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The Earnings Scout is a purveyor of S&P 500 earnings information. The firm stated at the start of the year, S&P 500 earnings were expected to be $178.96 and now they are expected to be $154.97 which doesn’t fully account for the shutdowns. The theme of this quarter’s earnings reports will be guidance and stock buyback suspensions. That’s what we heard from Starbucks on Wednesday evening. That’s not necessarily a death knell for stocks because it’s expected. To put that into crystal clear terms, Starbucks stock rose on Thursday and Costco fell even though Starbucks reported a 3% decline in U.S. same store sales and Costco reported a 12.1% gain in U.S. same store sales in March. That’s because the news was priced in.
The suspension of buybacks is bad news for EPS since there will be more shares outstanding than expected. The Earnings Scout believes if businesses can reopen by June, there will be $124 in S&P 500 EPS this year. That implies of the total potential $54.96 decline in EPS estimates, $23.99 has occurred. Slightly less than half of the decline in estimates has already happened. The coming accelerated decline in EPS estimates later this month isn’t reason enough to sell. For stocks to fall, there needs to be news that supports opening the economy later than the start of June.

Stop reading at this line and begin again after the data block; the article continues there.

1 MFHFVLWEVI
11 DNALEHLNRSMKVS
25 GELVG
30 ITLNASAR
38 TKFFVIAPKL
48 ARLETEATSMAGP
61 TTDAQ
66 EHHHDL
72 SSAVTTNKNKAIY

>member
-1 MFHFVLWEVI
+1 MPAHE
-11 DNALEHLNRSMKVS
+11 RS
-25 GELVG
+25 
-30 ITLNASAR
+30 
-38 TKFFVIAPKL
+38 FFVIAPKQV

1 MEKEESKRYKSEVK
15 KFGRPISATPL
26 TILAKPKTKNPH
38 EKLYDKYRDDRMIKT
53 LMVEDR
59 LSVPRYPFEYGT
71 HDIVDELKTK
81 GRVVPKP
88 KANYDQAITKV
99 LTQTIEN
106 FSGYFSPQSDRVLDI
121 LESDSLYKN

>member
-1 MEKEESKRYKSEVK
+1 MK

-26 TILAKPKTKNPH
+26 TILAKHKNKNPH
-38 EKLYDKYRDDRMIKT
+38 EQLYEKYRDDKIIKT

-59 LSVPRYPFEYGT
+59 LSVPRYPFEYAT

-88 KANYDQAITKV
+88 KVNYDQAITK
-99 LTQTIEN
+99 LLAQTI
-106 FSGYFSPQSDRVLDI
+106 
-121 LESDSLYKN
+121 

According to healthdata.org, hospital resource use in America will peak on April 11th. There needs to be a decline in total active cases for a couple weeks before the economy opens. Italy hasn’t seen its active cases start to drop yet even though the number of new cases per day peaked on March 21st. That ended up almost perfectly coinciding with the bottom in the S&P 500 on March 23rd. There are reports Italy will reopen on May 4th. That process will have massive implications for the S&P 500 just like the peak in new cases per day did.
Spending Growth Is Slowing
The first phase of the shutdown in the beginning to middle of March involved hoarding items sold at the supermarket. That has ended. Grocery stores have started to limit the sales of certain items. Plus, there’s no need to buy more of an item that you just purchased extra of. Consumers have a better understanding of the situation as panic buying ended. The chart on top shows the spike in spending in early March and the decline in the following weeks. Part of that spike includes work from home gear. Once you buy desks and computers to work from home, you don’t need to repeat that purchase. This trend caused Wayfair to preannounce that it would meet or beat its Q1 guidance for revenue growth and adjusted EBIDTA margins.
The bottom chart shows the spike and subsequent decline in grocery spending. The expected decline in April compared to March explains the decline in Costco stock. The firm benefits from work from home and food/necessities sales. There certainly will be more food purchased because restaurant sales will be lower, but that’s also temporary. The latest trend in sales explains why the Redbook same store sales growth rate in the week of April 4th fell 1% to 5.3%. That was the 2nd straight week of lower growth.